The Societal Flaw of Conflating “Impairment” with “Disability”
US Capitol Police Arresting Disability Advocates

In his book, Black Skin, White Masks, philosopher and anticolonial theorist Frantz Fanon cast this dynamic of blaming the victim as similar to how a conventional doctor views varicose veins as a condition caused by “constitutional weakness” in the varicose walls of a worker’s legs, when in fact the condition follows from exploitative conditions of overwork under which a person is “compelled to spend ten hours a day on [their] feet.” According to this insight, it is not the worker who has the problem. Rather, it is the network of social relations in the form of oppressive labor extraction that causes the problem.

Feminist philosopher, disability theorist and biomedical ethicist Christine Wieseler similarly argues that medical models of disability “blame the victim” by identifying individual bodies as “problem bodies,” emphasizing the idea of a medical cure that is underwritten by a conception of embodied normativity. In contrast to medical models of disability, she argues, social models of disability rethink ways of “helping people to figure out how to live with impairments and chronic illnesses.”

For Wieseler — an assistant professor in the Department of Philosophy at California State Polytechnic University, Pomona — the social model of disability is linked to the counter-hegemonic assertion that disabled people “are capable of living worthwhile lives” and that they have important epistemic contributions to make within a world that negates their capacity for knowledge production. Within this context, Wieseler troubles the arrogance of those who are nondisabled and also challenges bioethicists who presume to know the lived experiences of those who are disabled.

George Yancy: I think that there are many who conceptualize persons with disabilities/disabled people as having something “wrong” with their bodies or their embodiment. In this way, the “wrongness” of the body is said to be intrinsic to the body. It seems to me, however, that such a move deflects from disability studies’ commitment to social justice work. In your engaging article, “Challenging Conceptions of the ‘Normal’ Subject in Phenomenology,” you differentiate between the concept of impairment and disability. Please elaborate on how that distinction might help us to rethink the ways in which the latter concept (disability) brings undeniable attention to issues of injustice within the context of disability studies.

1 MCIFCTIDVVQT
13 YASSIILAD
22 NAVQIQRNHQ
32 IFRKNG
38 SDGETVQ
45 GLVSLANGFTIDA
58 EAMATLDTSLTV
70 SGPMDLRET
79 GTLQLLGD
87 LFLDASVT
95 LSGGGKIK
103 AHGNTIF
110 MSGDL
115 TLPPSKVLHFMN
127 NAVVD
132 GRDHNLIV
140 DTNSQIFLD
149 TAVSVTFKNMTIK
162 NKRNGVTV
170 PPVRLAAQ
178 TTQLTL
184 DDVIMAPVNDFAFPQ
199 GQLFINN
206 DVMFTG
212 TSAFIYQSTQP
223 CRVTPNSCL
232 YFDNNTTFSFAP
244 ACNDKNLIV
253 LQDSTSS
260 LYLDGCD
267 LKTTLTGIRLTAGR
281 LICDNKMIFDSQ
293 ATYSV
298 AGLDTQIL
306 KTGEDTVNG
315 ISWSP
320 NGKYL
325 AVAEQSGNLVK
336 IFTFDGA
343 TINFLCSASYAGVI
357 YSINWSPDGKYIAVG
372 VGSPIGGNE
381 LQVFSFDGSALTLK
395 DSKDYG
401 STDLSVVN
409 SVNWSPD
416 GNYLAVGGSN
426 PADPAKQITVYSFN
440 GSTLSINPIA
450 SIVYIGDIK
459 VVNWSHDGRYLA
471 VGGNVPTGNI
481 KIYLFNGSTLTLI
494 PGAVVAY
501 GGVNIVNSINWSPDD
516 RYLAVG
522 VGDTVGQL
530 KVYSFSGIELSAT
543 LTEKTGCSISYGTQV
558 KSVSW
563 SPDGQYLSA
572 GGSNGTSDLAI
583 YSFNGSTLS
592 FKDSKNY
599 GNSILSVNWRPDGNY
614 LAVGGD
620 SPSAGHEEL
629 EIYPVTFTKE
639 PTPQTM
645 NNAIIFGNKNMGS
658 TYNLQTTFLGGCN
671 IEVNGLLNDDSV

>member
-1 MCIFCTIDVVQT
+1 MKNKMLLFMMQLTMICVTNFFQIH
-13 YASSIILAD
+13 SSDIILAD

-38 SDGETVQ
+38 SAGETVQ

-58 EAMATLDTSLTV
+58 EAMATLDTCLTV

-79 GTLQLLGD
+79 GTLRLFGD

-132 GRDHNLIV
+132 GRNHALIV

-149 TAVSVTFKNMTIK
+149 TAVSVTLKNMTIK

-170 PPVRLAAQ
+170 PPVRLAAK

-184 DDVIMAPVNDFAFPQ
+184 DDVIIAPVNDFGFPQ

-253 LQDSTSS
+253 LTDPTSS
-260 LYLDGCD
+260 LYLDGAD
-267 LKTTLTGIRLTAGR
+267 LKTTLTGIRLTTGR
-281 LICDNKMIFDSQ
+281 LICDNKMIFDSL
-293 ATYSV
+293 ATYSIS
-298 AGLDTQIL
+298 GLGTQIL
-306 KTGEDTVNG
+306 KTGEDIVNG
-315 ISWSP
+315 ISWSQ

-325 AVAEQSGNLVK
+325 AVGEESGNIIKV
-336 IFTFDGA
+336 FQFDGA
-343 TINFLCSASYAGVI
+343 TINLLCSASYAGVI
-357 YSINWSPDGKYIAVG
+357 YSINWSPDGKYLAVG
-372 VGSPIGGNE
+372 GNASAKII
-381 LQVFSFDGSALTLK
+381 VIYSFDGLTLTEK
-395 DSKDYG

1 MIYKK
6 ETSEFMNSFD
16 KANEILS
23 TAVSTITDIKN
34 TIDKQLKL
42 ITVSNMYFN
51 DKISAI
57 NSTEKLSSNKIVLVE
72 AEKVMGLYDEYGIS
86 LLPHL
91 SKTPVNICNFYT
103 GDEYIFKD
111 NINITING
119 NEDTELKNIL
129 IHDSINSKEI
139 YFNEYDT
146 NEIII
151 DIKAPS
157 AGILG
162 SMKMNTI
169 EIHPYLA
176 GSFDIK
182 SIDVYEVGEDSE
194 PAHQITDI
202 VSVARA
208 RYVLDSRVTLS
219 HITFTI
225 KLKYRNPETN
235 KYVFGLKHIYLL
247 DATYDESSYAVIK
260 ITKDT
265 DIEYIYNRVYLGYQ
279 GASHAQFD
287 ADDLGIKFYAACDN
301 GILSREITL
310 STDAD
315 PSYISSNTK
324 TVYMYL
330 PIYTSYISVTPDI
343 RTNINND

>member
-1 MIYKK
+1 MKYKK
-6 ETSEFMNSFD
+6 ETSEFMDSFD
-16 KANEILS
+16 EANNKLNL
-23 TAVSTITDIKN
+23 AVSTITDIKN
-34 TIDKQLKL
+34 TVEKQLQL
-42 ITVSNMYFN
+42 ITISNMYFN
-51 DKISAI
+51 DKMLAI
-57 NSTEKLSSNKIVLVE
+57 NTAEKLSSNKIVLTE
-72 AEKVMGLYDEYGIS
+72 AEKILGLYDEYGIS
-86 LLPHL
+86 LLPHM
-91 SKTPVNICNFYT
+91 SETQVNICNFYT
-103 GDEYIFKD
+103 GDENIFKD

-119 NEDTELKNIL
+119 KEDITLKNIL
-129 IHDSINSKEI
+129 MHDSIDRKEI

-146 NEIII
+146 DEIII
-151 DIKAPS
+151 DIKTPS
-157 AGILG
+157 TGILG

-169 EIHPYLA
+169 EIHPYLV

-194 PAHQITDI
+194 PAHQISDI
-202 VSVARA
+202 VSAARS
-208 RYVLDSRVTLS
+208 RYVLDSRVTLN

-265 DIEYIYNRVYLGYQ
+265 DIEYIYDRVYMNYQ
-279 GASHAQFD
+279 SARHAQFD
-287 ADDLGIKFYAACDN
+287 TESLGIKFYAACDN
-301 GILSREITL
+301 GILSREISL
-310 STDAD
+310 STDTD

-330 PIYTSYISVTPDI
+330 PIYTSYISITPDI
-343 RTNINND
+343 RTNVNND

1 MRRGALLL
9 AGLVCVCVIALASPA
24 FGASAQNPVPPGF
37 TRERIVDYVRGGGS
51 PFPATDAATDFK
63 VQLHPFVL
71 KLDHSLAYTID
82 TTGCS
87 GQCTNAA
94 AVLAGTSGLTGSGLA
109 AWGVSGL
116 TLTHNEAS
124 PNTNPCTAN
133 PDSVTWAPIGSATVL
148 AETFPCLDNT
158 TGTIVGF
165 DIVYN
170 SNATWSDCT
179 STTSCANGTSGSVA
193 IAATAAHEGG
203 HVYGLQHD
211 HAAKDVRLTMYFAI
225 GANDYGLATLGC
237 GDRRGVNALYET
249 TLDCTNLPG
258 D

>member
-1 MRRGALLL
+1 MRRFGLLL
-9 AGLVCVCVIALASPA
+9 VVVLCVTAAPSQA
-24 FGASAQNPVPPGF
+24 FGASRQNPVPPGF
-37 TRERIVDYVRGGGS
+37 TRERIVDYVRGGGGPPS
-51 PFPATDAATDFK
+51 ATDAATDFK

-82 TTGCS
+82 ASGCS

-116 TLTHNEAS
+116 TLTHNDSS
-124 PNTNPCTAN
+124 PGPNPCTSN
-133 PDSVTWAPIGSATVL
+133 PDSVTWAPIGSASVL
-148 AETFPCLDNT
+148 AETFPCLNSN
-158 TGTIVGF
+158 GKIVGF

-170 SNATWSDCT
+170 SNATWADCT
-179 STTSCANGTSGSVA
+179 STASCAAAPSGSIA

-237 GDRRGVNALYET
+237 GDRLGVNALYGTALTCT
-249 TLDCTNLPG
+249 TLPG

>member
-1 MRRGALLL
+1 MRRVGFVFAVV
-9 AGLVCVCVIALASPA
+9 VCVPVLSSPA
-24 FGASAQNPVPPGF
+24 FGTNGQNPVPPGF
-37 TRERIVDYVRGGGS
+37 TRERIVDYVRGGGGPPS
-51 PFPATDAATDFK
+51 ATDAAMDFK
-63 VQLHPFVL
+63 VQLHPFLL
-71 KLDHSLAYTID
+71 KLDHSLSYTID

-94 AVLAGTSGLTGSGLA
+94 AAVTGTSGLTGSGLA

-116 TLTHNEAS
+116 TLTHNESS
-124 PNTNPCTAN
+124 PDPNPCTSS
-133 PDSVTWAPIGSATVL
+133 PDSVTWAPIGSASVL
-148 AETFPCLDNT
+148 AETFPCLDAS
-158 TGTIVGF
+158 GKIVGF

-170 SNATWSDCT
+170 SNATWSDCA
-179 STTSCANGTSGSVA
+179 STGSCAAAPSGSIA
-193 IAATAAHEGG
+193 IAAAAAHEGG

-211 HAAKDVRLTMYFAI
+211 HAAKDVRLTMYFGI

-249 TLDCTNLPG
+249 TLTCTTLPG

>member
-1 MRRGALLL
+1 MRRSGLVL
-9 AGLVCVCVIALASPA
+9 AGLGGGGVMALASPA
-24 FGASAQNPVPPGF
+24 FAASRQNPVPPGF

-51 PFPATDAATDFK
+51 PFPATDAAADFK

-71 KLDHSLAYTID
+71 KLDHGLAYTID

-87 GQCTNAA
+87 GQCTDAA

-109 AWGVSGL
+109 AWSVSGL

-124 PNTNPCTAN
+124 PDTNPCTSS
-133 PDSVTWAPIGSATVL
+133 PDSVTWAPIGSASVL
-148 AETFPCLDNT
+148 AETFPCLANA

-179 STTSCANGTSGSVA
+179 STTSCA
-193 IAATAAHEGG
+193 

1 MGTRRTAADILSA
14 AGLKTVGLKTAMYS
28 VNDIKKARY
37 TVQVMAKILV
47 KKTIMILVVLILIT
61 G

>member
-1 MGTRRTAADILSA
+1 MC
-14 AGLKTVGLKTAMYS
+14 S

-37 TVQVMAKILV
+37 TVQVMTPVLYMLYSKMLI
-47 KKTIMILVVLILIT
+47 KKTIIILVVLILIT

This question creates a distinction between “impairment” and “disability”. To challenge the assumption that there is something wrong with the bodies of individuals and to shift attention to what is wrong with society insofar as it is oppressive to disabled people. The Union of the Physically Impaired Against Segregation introduced the impairment/disability distinction, defining “impairment” as “lacking part of or all of a limb, or having a defective limb, organ or mechanism of the body.” You will notice that this is a fairly narrow definition; the term “impairment” has come to be used to refer to a broad array of atypical forms of appearance and ways of functioning. The Union of the Physically Impaired Against Segregation argued that social — not biological — factors caused many of the obstacles people with impairments face. Disability rights activists conceived of the status of disabled people as that of an oppressed minority. The Union of the Physically Impaired Against Segregation says the following about “disability”: